To achieve success with continuous building, practitioners recommend a set of best practices across build management, processes and tools. A few key ones are related to software configuration and environment management, specifically, that development be managed from one “global” source code branch (or reduce branching) and that all build components, including property and configuration files, be managed in a versioning system. Then there are process-related best practices, which deal with development teams following pre-commit testing and actioning on feedback for broken builds on a priority basis. Automation is a key aspect of continuous building best practices as well: a CI server that manages builds and the build pipeline is a key component of the build automation infrastructure and is central to implementing continuous building.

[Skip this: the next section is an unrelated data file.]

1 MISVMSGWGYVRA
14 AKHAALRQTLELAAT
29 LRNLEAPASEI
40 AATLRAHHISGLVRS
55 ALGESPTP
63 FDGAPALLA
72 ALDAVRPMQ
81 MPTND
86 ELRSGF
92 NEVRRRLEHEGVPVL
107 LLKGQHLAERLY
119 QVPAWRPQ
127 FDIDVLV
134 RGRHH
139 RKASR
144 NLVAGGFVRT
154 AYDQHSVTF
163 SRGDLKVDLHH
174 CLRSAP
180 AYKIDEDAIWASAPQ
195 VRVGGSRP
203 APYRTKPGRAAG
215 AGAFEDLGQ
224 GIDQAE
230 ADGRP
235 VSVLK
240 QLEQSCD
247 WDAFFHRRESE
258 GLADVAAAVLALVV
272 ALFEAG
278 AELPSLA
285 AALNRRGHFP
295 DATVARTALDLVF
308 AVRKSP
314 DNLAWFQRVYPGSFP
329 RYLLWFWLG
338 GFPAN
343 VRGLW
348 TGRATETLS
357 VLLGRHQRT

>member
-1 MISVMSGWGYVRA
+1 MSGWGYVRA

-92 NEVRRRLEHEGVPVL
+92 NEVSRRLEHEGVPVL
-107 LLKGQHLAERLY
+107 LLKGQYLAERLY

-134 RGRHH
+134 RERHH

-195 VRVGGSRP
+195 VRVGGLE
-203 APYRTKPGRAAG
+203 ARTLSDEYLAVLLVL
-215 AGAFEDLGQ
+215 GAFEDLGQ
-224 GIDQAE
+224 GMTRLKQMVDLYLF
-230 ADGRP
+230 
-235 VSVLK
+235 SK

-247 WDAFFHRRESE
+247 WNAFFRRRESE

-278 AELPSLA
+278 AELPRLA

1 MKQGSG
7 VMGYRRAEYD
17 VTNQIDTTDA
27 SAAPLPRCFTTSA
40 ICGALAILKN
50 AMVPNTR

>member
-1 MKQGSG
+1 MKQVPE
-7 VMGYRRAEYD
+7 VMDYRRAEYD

Build management is a key part of CI, and one where a number of issues with traditional software development and delivery methodologies lie. Achieving full CI, however, requires change to other key parts as well, for example, testing and deployment management. In the future DevOps related posts, we will look at these other aspects of CI.